Paul Farmer isTHE man! I absolutely admire him. He is the one who in 2001 advocated for HIV treatment to be made available in rural areas of developing countries. Now, he is advocating for cancer care to be made available in developing countries. I will never forget the eyes of this malian woman whom the medical team I was with diagnosed with a cervical cancer. She probably knew even before she came that she would die, probably hoping to be saved by the white doctors. Her eyes were filled with so many emotions: resignation, strenght, sadness, despair, fear, hope… It is terrible how life is cheap in Africa. Even when people get to the clinic, the quality of the services are often poor…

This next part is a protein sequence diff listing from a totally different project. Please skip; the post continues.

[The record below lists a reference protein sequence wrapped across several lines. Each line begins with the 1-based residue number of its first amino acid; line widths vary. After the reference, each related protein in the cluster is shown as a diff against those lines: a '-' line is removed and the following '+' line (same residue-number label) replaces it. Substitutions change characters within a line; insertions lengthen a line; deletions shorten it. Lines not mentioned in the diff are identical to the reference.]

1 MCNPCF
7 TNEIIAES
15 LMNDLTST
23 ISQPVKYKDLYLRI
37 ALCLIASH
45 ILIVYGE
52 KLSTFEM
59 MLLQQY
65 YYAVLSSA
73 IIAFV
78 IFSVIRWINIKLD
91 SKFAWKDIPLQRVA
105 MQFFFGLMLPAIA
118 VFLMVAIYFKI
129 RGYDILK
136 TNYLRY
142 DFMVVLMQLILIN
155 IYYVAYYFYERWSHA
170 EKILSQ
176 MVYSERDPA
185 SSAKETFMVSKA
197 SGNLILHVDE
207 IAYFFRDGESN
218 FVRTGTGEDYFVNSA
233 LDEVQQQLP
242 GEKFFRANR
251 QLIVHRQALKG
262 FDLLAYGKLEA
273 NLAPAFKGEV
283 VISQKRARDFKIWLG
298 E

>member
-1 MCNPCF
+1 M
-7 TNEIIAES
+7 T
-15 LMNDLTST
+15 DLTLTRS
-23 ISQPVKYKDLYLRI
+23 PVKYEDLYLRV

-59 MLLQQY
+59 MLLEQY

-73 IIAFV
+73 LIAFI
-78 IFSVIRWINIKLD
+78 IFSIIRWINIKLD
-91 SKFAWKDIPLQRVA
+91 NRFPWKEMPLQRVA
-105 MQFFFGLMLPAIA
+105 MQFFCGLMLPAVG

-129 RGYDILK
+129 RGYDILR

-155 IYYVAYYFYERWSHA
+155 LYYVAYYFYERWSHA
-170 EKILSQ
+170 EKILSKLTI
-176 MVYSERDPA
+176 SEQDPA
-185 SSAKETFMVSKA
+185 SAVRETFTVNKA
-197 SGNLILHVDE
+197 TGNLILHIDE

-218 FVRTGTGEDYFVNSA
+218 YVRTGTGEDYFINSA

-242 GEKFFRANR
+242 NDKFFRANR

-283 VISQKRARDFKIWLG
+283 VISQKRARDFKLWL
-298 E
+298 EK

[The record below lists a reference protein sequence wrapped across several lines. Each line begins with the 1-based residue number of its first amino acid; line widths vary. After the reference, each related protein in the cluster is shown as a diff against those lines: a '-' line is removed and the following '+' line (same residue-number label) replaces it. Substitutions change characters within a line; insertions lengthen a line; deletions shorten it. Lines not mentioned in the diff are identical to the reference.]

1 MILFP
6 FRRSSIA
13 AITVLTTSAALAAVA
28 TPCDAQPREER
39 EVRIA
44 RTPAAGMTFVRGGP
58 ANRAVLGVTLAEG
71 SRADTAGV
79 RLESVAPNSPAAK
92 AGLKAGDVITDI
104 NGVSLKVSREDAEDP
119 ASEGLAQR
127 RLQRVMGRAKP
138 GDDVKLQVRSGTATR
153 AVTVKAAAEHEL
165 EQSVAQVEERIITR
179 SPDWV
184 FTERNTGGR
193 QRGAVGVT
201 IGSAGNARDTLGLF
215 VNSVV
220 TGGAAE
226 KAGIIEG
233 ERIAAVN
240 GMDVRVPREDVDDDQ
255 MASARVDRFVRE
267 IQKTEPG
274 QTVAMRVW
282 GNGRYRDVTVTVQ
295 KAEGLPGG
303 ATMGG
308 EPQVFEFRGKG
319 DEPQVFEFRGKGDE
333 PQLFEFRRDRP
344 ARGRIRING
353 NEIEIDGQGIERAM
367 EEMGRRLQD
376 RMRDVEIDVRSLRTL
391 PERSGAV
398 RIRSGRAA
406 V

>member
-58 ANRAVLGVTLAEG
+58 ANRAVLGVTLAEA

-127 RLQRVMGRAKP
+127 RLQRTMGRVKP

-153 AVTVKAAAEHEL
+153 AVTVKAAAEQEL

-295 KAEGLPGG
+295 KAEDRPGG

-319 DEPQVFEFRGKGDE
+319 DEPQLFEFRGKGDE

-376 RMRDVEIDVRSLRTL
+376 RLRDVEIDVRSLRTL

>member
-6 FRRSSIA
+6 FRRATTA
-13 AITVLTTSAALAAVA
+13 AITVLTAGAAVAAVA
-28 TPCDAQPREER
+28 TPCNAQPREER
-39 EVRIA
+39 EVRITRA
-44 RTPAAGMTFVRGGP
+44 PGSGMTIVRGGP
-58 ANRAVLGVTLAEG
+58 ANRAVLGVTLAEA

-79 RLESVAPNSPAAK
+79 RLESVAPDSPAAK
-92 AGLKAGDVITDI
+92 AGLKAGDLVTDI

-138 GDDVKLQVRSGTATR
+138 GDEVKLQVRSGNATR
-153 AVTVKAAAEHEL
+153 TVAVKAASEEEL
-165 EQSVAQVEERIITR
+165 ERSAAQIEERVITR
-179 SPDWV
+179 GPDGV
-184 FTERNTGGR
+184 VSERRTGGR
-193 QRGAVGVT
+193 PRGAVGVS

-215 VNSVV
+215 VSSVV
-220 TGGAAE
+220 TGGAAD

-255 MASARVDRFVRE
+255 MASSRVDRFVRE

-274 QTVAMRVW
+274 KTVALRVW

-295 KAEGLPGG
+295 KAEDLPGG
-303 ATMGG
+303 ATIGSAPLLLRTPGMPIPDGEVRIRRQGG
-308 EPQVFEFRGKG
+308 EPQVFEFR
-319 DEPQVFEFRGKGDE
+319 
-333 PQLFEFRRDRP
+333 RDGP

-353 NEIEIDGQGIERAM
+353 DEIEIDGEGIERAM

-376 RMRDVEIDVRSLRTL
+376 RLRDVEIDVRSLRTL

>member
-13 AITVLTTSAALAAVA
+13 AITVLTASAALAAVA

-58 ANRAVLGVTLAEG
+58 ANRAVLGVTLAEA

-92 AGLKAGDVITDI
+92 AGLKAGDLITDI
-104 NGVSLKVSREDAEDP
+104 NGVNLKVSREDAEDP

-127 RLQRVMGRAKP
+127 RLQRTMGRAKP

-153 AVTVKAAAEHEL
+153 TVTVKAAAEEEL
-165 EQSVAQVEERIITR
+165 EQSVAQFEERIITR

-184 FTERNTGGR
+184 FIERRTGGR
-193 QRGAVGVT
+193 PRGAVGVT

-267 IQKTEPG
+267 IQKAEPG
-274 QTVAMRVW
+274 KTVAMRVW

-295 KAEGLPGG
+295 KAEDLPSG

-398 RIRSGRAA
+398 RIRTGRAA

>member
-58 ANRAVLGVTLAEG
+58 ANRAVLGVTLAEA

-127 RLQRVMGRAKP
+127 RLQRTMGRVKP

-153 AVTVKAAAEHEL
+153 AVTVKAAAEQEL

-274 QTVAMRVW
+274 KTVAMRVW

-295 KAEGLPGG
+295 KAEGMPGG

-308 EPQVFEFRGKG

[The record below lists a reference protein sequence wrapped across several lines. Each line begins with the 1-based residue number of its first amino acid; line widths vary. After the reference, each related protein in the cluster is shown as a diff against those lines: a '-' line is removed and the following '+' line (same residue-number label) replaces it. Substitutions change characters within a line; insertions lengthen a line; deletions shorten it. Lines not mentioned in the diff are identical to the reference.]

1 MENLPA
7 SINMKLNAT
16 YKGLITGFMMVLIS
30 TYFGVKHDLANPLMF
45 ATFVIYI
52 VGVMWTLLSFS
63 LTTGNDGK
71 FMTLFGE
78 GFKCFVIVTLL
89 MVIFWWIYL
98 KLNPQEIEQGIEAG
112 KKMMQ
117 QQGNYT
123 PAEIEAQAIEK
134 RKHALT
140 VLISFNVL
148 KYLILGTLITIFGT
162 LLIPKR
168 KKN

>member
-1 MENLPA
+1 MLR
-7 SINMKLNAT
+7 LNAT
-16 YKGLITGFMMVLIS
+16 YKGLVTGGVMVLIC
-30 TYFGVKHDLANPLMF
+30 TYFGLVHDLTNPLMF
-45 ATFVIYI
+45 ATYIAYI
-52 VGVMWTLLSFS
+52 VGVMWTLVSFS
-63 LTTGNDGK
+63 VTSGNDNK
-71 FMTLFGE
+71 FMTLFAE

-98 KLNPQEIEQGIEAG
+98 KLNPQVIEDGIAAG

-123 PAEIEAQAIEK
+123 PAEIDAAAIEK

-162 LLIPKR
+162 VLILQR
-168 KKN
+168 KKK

There would apparently be a link between cancer and HIV.Could it be because HIV affects immunity? I have yet to investigate that.

I am reading "28 stories of AIDS in Africa" and in the first chapter, the author discusses the origin of HIV. The first documented case originated inDRCin 1959. It took some 20 years before it was discovered (as AIDS)!!! So it had plenty of time to flourish in Africa.

The author wrote: "Few people outside Africa seem to understand the epic gravity of what is happening here. When I talk to people at home about the pandemic, I get the sense that they feel a dying African is somehow different from a dying Canadian- that Africans have lower expectations or place less value on their lives. That to be an orphaned fifteen-year-old thrust into caring for four siblings or a wife thrown out of her house after she tells her husband she is infected- that somehow this would be less terrifying or strange for a person in Zambia or Mozambique, then someone in Canada."

This world is really two-tiered…


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